Wednesday of Holy Week
(Isaiah 50:4-9a; Matthew 26:14-25)
Humiliation seldom sinks lower than to be spit upon in the face. Spittle may transmit infectious germs. More than that, spitting is a universal sign of contempt. The Book of Deuteronomy instructs a widow whose brother-in-law will not fulfill his obligation to marry her for the sake of his dead brother to “spit in his face” (Deut. 25:9). The action is meant to show that the man is like selfish, low-lying scum.
In the first reading today the Suffering Servant speaks of giving his face to be spit upon. Conscious of how Jesus fulfills the prophecy of this servant, Matthew’s passion narrative underscores how both Jews and Romans spit upon him. Although the gospel does not accuse Judas of spitting in Jesus’ face, it plainly shows that Judas’ behavior is tantamount to such disgrace. He insults Jesus by calling him “Rabbi,” a title which Jesus expressly forbade his followers to use. More gravely, he hands Jesus over to his enemies for silver.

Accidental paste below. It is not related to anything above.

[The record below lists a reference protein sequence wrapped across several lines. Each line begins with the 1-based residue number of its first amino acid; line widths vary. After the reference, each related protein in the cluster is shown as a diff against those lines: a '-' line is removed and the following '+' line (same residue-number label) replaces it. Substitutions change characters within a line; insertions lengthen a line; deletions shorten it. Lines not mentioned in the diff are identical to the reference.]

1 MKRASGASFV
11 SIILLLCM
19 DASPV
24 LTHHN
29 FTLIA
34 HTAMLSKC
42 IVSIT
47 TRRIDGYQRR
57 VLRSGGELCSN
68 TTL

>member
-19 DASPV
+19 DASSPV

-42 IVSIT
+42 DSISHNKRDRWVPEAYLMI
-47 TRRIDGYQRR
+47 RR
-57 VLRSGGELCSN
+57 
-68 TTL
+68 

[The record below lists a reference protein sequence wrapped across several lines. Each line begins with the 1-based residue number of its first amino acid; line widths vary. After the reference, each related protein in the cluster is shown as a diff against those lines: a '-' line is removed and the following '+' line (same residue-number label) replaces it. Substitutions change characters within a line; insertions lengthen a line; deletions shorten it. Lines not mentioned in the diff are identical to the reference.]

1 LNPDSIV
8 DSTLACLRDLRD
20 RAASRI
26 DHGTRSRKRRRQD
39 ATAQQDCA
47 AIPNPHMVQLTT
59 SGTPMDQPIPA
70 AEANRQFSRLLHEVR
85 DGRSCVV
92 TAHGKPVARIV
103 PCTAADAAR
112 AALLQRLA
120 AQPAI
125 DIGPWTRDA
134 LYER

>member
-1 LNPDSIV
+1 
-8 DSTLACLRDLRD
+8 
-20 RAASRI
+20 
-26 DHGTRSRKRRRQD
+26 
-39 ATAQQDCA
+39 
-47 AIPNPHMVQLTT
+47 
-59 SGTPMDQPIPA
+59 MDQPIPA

Jesus’ humiliation in Matthew’s passion narrative is part of the price that he pays for human disobedience. Only perfect obedience could heal the fracture between God and humanity related in the story of Adam and Eve’s sin and reflected in our sins. Jesus carries out God’s will – that he be handed over to his enemies -- which causes him to suffer extreme humiliation, intense pain, and finally brutal death. For this sacrifice he deserves more than our thanks and admiration. He merits our imitation and allegiance.